The atmosphere is a combination of gases that surround the Earth. It is composed of approximately 78 percent nitrogen, 21 percent oxygen and one percent other gases (water vapor and carbon dioxide). The earth’s atmosphere is essential to the protection and survival of the planet and its living organisms.
Radiation Absorption and Reflection
Ultraviolet radiation (UV radiation) is energy created by the sun. UV radiation is harmful in large amounts and can cause sunburn, skin cancer and eye problems. The ozone layer is a section of the Earth’s atmosphere that acts as a barrier between the Earth and UV radiation. The ozone layer protects the Earth from too much radiation by both absorbing and reflecting harmful UV rays.
A meteoroid is a small rock or object drifting in space. A meteoroid is called a meteor (also called a falling or shooting star) when it penetrates the Earth’s atmosphere. When a meteor hits the Earth, it is called a meteorite. Meteorites can be dangerous depending on their size and the location of impact with the Earth. However, harm caused by meteorites is extremely rare. The atmosphere provides protection against meteorites. Most meteors are small and will burn up when they pass through the Earth’s atmosphere.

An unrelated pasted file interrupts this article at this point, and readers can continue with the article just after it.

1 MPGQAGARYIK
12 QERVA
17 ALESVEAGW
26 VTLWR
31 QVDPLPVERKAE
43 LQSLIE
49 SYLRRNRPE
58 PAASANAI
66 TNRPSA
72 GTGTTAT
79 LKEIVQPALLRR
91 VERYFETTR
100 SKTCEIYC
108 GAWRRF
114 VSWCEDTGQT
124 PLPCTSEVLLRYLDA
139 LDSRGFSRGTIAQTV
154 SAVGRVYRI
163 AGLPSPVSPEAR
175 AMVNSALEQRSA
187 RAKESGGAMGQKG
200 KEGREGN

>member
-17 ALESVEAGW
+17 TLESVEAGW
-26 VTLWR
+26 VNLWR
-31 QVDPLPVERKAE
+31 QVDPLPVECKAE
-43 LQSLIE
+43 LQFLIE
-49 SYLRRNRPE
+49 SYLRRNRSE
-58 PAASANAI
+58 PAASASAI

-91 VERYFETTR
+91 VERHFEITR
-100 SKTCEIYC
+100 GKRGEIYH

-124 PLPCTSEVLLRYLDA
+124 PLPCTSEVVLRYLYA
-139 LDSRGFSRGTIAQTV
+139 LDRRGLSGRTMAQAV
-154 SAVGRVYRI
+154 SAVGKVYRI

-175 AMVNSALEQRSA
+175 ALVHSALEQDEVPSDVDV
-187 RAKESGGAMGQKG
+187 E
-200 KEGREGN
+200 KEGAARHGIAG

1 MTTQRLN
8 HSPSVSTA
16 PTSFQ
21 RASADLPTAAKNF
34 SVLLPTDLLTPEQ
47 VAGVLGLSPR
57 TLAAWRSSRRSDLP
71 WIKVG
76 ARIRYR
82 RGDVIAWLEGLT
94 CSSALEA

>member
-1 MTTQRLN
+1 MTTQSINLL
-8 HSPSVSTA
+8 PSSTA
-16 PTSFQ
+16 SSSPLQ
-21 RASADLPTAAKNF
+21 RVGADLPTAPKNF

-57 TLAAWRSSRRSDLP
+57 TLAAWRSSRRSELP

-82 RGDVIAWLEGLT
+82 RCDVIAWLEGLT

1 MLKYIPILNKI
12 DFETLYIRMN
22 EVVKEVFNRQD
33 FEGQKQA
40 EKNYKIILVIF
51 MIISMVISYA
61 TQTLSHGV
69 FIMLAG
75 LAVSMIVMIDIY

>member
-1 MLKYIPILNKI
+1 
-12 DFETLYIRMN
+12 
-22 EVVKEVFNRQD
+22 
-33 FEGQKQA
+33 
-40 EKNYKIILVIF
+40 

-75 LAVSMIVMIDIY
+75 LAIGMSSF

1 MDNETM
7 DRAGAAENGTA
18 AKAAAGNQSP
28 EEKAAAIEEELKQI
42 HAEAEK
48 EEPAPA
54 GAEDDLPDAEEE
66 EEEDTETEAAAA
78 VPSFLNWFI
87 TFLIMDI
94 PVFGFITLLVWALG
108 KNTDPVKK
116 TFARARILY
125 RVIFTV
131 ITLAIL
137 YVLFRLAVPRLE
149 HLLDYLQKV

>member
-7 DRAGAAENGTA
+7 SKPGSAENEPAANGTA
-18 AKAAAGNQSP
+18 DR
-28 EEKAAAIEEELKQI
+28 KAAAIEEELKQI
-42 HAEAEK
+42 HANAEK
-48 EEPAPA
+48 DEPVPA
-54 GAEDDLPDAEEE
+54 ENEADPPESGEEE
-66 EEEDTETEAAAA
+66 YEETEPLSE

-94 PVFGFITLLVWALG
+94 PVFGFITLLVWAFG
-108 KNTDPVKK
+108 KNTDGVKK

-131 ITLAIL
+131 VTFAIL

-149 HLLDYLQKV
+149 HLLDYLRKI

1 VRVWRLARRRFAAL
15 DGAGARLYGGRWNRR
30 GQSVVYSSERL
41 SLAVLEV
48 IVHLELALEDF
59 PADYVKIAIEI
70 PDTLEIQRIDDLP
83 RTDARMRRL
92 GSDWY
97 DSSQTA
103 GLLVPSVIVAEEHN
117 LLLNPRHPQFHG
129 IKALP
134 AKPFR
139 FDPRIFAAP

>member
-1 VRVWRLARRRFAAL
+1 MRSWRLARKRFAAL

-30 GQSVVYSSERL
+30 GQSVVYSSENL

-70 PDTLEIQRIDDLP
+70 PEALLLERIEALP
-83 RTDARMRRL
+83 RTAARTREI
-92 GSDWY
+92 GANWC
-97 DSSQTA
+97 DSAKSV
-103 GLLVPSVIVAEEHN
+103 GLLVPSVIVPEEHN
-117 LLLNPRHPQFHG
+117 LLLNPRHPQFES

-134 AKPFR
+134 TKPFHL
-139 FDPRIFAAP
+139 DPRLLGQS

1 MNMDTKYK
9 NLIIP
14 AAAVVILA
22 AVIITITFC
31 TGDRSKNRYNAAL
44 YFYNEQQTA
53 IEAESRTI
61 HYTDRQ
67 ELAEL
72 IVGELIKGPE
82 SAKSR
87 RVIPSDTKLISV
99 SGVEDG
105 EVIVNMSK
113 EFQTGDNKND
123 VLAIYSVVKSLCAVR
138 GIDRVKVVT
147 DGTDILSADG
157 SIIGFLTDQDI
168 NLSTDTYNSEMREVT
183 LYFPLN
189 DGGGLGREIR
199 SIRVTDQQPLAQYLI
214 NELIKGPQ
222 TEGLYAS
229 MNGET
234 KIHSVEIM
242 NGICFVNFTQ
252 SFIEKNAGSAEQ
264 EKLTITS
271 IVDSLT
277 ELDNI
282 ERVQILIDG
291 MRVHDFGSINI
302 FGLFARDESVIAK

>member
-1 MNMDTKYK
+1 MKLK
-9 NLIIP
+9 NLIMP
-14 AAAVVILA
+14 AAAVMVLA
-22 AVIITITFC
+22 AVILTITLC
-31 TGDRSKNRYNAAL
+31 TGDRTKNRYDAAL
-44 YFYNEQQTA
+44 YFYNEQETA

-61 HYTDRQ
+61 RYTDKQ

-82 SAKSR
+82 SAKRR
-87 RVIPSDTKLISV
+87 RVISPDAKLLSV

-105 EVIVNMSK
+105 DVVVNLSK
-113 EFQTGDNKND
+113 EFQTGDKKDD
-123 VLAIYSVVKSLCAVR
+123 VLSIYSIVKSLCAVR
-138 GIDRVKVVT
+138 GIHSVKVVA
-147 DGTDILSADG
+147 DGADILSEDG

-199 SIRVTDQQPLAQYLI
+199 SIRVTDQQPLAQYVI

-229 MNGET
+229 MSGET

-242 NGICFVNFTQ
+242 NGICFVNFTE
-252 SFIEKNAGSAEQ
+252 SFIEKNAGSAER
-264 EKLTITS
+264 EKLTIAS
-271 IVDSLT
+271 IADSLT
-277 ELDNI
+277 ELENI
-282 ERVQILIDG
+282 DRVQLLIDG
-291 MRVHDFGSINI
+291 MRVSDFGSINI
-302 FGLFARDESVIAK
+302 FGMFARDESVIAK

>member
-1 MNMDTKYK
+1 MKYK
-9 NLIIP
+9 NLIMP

Vacuum of Space
The vacuum of space is a region where there is very little pressure and air. It is a space of emptiness that contains little to no matter (has mass and can be a solid, liquid or gas). The atmosphere protects the Earth from the vacuum. The gasses and pressure of the atmosphere allow living organisms to breathe. The atmosphere also prevents water from vaporizing into space. Without the atmosphere, there would be no life on the Earth.
About the Author
Based in Ohio, Patricia Arnett has been a professional freelance writer since August 2009. She is knowledgeable in a wide range of fields and has written more than 80 articles that have been published on various online websites. Arnett also reviews and edits newsletters for the American Postal Workers Union.
Planets in the atmosphere Earth image by Photoeyes from Fotolia.com